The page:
As regards contracts which are illegal at common law the principal categories are:-
- transactions in things extra commercium, and
- contracts entered into with a fraudulent object (Weeramantry, pages 342 para 348).
As to things extra commercium, the Roman distinction between things absolutely extra commercium and things relatively extra commercium is recognised in modern Roman Dutch law. Some of the things absolutely extra commercium are the – (i) seashore, (ii) public streams, (iii) crown lands, (iv) minerals found thereon and public property. Amongst things relatively extra commercium are – opium, foreign currency, dangerous drugs and fire arms (for which a license is required).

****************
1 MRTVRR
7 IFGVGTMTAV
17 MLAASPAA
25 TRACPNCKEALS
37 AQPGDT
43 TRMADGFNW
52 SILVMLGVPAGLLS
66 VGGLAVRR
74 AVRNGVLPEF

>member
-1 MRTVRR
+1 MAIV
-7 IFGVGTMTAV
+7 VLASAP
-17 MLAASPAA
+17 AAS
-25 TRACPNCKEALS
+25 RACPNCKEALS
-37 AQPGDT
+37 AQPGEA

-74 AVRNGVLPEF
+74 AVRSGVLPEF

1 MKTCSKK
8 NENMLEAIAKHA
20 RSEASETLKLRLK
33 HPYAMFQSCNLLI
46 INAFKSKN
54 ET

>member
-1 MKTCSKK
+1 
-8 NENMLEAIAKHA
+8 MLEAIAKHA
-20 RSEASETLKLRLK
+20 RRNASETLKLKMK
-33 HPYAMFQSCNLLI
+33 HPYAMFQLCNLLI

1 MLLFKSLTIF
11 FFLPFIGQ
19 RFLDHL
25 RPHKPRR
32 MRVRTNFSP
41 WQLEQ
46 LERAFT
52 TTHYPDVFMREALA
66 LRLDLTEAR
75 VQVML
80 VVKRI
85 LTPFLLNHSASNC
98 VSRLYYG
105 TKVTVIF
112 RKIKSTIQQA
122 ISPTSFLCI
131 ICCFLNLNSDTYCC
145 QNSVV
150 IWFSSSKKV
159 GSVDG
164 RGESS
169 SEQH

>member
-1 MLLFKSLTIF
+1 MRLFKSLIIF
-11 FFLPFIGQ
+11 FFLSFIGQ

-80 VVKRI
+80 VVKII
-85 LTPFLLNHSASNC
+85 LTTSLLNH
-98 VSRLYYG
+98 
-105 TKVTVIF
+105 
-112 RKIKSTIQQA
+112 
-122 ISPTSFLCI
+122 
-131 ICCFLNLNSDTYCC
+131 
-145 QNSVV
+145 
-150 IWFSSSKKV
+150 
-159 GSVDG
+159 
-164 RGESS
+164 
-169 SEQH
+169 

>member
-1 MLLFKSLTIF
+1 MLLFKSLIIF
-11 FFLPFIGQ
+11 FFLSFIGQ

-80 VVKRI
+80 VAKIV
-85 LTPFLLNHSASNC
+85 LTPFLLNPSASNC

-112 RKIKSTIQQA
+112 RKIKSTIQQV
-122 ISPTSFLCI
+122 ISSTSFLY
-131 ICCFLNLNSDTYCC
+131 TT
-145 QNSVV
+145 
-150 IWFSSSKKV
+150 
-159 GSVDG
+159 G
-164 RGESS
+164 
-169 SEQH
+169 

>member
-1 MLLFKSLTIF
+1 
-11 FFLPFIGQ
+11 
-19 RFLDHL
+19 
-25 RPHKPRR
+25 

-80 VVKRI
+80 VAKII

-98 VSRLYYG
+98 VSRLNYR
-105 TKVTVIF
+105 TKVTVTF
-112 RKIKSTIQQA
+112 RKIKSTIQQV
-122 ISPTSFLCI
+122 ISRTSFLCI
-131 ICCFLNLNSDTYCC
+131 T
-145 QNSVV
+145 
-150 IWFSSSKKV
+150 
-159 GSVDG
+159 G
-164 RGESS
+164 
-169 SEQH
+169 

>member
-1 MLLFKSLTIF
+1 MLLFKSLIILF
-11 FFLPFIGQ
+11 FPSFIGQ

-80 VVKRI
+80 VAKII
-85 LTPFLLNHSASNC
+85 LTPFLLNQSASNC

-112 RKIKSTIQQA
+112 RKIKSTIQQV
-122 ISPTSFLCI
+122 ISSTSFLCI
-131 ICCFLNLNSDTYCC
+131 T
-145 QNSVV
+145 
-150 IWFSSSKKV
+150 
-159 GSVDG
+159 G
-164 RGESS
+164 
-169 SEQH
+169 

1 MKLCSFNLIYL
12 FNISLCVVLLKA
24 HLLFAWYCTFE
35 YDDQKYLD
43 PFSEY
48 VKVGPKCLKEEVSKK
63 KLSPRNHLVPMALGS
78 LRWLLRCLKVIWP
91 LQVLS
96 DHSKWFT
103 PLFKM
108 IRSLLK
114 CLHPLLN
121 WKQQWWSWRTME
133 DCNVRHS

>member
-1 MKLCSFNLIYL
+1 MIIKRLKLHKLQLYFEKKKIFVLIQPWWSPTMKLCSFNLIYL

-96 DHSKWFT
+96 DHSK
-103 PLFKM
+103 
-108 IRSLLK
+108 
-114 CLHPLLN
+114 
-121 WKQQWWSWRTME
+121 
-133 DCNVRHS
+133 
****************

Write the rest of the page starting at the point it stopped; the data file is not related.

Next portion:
As to fraud the classical statement is “Fraud is not a thing that can stand even when robed in a judgment” [Black on Judgments Vol. 1 section 292-293, cited by Bertram C.J., in Suppramaniam v. Erampakurukal, (1922) 23 NLR 417, 435, (FB)].
The most interesting aspect of Roman law is the Paulian Action, under which an alienation of property can be challenged, if it is fraudulent. In Roman law, it was a collective action. In modern Sri Lanka, it is an action brought by an individual creditor who challenges fraudulent transfer by the dobtor.